Skype: Overloaded Servers Caused Ripple Effect

Skype has published a detailed explanation of the causes of last week’s massive outage for the Internet telephony service. The root cause: a cluster of servers became overloaded, causing congestion and capacity problems that were exacerbated by a bug in the latest version of Skype’s Windows software client.

As a result, the problems rippled through Skype’s peer-to-peer infrastructure, taking out many of the supernodes that are key to the smooth operation of Skype’s network. A supernode acts like a directory,helping to establish connections between Skype clients and creating local clusters typically of several hundred peer nodes.

“Although Skype staff responded quickly to disable the overloaded servers and to eliminate client requests to them, a significant number of supernodes had already failed,” writes Skype’s CIO Lars Rabbe. “Once a supernode has failed, even when restarted, it takes some time to become available as a resource to the P2P network again. As a result, the P2P network was left with 25–30% fewer supernodes than normal. This caused a disproportionate load on the remaining available supernodes.”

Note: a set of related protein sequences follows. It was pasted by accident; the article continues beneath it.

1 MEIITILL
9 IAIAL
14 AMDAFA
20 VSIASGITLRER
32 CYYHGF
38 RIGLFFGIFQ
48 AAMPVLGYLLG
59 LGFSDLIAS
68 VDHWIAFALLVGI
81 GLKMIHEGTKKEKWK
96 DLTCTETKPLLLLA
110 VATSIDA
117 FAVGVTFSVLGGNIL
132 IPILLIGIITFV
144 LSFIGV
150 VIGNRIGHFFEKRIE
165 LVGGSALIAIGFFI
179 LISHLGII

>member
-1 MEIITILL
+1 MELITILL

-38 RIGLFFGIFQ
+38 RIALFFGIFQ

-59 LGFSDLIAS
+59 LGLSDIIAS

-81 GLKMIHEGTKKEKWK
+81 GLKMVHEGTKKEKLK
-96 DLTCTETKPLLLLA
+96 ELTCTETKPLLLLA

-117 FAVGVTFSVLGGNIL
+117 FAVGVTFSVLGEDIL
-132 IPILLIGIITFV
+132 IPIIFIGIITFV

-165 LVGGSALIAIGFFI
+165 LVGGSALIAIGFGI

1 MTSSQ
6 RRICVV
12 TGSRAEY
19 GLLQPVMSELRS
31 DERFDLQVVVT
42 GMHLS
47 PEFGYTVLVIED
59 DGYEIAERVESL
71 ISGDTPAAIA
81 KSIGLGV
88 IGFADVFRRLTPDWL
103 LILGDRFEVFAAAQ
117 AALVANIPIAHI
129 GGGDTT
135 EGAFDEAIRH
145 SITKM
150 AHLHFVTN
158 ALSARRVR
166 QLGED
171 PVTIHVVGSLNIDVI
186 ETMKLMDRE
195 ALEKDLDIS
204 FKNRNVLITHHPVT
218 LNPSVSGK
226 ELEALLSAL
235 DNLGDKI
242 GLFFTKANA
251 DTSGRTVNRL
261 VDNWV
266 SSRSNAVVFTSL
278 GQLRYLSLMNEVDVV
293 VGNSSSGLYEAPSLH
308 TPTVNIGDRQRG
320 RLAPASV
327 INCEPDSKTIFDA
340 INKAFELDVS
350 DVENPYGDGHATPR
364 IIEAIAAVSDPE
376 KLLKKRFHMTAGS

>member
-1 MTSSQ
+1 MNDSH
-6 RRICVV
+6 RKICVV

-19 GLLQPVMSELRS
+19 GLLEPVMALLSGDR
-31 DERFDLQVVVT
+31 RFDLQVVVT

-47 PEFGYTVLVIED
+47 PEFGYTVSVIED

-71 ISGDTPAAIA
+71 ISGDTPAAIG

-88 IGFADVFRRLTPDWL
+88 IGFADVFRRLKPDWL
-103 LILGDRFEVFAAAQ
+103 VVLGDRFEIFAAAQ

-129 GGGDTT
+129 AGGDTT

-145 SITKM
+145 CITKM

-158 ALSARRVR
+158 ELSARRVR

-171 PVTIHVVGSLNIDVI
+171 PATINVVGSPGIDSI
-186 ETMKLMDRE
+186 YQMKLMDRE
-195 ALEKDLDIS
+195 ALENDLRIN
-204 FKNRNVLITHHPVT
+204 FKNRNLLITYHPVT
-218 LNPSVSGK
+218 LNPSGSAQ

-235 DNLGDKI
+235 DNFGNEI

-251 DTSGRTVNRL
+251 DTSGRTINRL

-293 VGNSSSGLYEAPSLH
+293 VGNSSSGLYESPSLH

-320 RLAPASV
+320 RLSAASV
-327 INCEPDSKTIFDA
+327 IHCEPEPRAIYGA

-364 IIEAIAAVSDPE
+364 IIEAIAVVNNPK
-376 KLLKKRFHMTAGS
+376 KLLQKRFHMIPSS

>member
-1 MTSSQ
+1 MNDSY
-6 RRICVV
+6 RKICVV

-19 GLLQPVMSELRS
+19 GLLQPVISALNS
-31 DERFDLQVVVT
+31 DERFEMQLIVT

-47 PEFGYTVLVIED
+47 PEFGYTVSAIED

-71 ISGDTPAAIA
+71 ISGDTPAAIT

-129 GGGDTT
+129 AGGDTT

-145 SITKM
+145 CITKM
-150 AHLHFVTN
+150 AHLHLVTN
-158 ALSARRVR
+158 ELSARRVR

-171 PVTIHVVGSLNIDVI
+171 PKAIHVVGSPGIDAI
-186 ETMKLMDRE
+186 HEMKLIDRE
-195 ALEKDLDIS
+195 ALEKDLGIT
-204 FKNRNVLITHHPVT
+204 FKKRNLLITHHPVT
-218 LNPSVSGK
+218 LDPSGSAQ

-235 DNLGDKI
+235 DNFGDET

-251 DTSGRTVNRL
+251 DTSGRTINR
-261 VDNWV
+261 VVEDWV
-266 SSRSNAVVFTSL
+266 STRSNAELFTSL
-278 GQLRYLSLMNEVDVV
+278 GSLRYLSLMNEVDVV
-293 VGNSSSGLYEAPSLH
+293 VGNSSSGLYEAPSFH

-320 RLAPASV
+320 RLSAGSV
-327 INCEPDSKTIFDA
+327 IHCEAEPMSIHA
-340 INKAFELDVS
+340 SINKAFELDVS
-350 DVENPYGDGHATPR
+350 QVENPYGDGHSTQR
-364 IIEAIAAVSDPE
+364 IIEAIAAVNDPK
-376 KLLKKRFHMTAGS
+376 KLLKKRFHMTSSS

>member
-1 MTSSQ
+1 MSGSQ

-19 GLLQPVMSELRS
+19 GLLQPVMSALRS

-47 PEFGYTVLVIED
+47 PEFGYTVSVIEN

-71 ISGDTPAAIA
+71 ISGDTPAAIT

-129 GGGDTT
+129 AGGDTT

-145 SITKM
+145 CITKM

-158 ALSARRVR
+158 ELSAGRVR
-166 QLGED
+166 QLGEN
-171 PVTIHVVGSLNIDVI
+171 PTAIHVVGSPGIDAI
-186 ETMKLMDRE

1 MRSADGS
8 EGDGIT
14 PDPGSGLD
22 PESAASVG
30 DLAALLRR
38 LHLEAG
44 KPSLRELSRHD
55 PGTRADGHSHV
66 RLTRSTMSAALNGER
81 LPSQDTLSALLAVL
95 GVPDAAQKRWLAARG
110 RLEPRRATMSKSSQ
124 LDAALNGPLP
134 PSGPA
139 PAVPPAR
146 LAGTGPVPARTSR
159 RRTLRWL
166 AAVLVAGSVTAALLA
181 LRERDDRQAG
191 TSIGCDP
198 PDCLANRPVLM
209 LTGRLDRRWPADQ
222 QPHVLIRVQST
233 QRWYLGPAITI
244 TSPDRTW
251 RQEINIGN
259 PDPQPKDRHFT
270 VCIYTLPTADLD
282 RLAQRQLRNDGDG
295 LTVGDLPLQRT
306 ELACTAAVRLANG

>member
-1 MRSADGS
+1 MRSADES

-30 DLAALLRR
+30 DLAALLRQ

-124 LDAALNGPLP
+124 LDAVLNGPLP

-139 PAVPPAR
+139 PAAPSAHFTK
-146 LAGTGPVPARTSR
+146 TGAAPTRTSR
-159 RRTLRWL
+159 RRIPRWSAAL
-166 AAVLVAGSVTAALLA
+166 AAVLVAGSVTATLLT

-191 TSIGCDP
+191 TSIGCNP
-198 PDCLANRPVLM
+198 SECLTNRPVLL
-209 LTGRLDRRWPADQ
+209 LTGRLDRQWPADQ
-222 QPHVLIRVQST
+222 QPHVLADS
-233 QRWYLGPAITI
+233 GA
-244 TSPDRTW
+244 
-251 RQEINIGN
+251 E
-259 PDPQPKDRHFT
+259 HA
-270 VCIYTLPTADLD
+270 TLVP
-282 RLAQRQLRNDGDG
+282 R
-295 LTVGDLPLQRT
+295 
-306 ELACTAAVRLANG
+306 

Rabbe also outlined the steps Skype will take to prevent a recurrence, which focused primarily on better testing of software updates and improved bug detection processes. There also may be additional spending on core infrastructure. “We will keep under constant review the capacity of our core systems that support the Skype user base, and continue to invest in both capacity and resilience of these systems,” Rabbe wrote. “An investment program we initiated a year ago has significantly increased our capacity already and more investment is planned for 2011.”

Read Post Mortem on the Skype Outage for details.

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About the Author

Rich Miller is the founder and editor at large of Data Center Knowledge, and has been reporting on the data center sector since 2000. He has tracked the growing impact of high-density computing on the power and cooling of data centers, and the resulting push for improved energy efficiency in these facilities.

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